I am fanatical about my calendar and task list as I require external systems to process and understand time, and remember tasks — I can’t do it in my head. Failure to structure my time or capture my tasks can leave me feeling anxious and even lead to executive dysfunction where nothing can or will get accomplished. When my schedule is altered or delayed, I may become irritable or upset. So long as I use the systems, I’m fine. Too much variation or breakdown, and I start to fall apart.

When I’m in my hyperfocus, any significant interruption can cause a catastrophic system failure that can best be described as a psychological car crash. To mitigate this, I wear noise cancelling headphones and make sure to let those around me know about the duration of time I need to be without interruption. When I’m able to lean into the hyperfocus, I can accomplish a great deal in a short period.

Whether it’s my wife, children, friends, business partners, or clients, I make sure to let people what I need. I ensure everyone knows the importance of dates and times being added to my calendar, or holding me accountable to add tasks to my system, and of protecting my time, uninterrupted. Failure on my part to communicate these needs and boundaries can leave me feeling anxious, overwhelmed, and even emotionally distressed.

pancakes with strawberries and blueberries on top

In coming back to work, I’ve had long conversations with my wife and business partner to establish my needs in these first few weeks.

Whatever you need to be happy, healthy, and effective, it’s important to communicate those needs and boundaries — when it’s safe. If you don’t know what those needs and boundaries should be, go back and repeat Steps 1 and 2.

Step 4: Define and practice letting go

One thing I’ve learned about having kids is that they will not follow a schedule and they likely don’t understand your boundaries — see point above about the negative repercussions I experience. That said, getting angry at them for upsetting the rigid systems and processes I require, is both unproductive for me, and potentially harmful for them.

plate of Mickey Mouse pancake

As a result, I’ve had to interrupt my own emotional reaction and learn to harness my patience and tolerance. This is a matter of remembering my priorities. While writing, designing, recording, and consulting are all vitally important things for me to do, my role as a parent and husband take precedence.

In order to get moving from a cold start, and manage my energy and momentum, I have to be really clear about the exceptions to my forward momentum. I had to define what I would make allowances for.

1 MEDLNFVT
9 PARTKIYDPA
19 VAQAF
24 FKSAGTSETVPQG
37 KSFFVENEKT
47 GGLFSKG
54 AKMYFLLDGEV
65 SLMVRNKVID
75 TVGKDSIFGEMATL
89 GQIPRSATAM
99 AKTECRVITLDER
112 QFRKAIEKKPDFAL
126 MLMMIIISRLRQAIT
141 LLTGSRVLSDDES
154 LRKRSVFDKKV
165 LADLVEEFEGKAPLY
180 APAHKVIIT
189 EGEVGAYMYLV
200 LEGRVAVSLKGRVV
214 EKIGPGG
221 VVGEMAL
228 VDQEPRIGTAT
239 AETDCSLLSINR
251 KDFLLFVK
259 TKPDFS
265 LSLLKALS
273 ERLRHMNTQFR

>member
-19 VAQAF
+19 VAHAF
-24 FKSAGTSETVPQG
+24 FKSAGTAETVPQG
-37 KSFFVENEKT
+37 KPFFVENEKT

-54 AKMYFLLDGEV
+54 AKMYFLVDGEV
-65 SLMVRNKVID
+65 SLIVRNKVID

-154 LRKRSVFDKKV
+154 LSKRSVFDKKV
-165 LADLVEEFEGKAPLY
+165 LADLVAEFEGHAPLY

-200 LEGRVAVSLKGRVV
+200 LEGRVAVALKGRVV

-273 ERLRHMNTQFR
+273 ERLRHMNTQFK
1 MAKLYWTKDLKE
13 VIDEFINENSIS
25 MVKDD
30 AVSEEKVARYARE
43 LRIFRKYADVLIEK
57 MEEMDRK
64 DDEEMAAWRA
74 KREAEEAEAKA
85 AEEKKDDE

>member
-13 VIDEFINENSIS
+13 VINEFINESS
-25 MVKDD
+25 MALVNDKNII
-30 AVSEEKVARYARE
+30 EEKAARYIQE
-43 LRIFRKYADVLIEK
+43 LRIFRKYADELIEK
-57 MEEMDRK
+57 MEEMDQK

If you don’t know your exceptions to your boundaries, then you haven’t defined your boundaries well enough yet.

The only thing left to do

After you’ve done all of that work, the only thing left to do, is make that first pancake. Get back out there. This post was my way of getting started.

Working on the next pancake

brown pastry on white ceramic plate

This was my first time writing in over a month. It took me nearly 4 times as long to write this post as it normally does. I’m writing this at night between 9pm – 3am, and my focus was shot with every noise coming from the crib and every feeding or diaper interruption. Honestly, it was brutal writing this piece.

Being out of practice, I slipped between the first, second and third person throughout this post. I probably have a few typos or strange phrases in here.

But, I’m giving myself grace by saying that this is the first pancake.

I’m working on getting myself back into the flow of things, but I do hope that you took away at least two things from this post.

  1. I hope you thought about your own process for when you get stuck or come back from time off.
  2. I hope I’ve encouraged you to both investigate your own brain, and be more curious about how those around you see and process the world.

If I didn’t accomplish either of those, hopefully, I at least got you in the mood for pancakes.

How this relates to Becoming Superhuman

I believe that Becoming Superhuman requires a deep understanding of oneself as well as deep empathy and intense curiosity about others. As you learn more about yourself and others, you will naturally develop a more nuanced picture of the world.

As a result you will hopefully take a more inclusive approach to your work and your relationships. The more shades of gray you see in the world, the more likely you will be to take all advice with the requisite “grain of salt,” even when the authors and experts don’t include caveats or qualifications. Finally, this empathy and curiosity, both internally and externally, will give you a more well-rounded perspective, make you less likely to fall for scams, and empower you to find solutions that map to your unique strengths and weaknesses.